by Sam Hieb
Rep. Hugh Holliman recently fielded questions from citizens at a town hall meeting at Davidson County Community College. As you can imagine, the subject of school construction came up:
Even with a $48.5 million school bond referendum passed two years ago to pay for new school costs, Davidson County commissioner Larry Potts told Holliman the county is facing more growth and more school construction costs in the near future.
Because of rising constructions costs Potts said the county likely won’t be able to build the middle school it had planned with the 2005 referendum money.
Holliman said the state had discussed a statewide bond referendum but that would put added debt on the state, which he said would be “floated into everyone’s taxes, too.” Holliman said counties should be in better financial shape once the state takes over their Medicaid costs for good in about two years. The state also provided additional taxes for counties to put on a ballot as an alternative revenue source to property taxes.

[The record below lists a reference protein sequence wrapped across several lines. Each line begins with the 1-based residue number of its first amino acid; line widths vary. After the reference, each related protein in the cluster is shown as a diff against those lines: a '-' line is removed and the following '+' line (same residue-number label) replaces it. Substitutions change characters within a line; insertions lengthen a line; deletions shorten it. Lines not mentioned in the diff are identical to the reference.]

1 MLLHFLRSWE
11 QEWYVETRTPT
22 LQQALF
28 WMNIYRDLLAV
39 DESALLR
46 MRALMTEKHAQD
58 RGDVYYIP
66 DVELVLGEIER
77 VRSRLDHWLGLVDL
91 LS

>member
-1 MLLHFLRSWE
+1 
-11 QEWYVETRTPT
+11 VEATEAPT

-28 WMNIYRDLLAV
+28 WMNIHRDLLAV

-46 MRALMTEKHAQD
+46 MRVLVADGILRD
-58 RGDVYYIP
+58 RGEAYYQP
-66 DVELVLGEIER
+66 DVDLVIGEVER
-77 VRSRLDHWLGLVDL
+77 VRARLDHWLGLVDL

Let’s see here, school construction financed by a bond delayed due to rising construction costs. Seems like I’ve seen this somewhere else. Jamestown residents are still waiting for their new middle school, by the way, and if Guilford County Schools’ proposed $440 million bond doesn’t pass, then they’ll be waiting even longer. All I have to say is if rising construction costs are such a serious issue (and I’m not saying they’re not), then local officials need to make sure they’re not making promises they can’t keep when floating a bond before the public.
So there’s absolutely no guarantee GCS will follow through on all the projects on the bond, “due to rising construction costs.” Something for voters to think about.
Update: Holliman has surgery to remove cancerous tumor from his lung.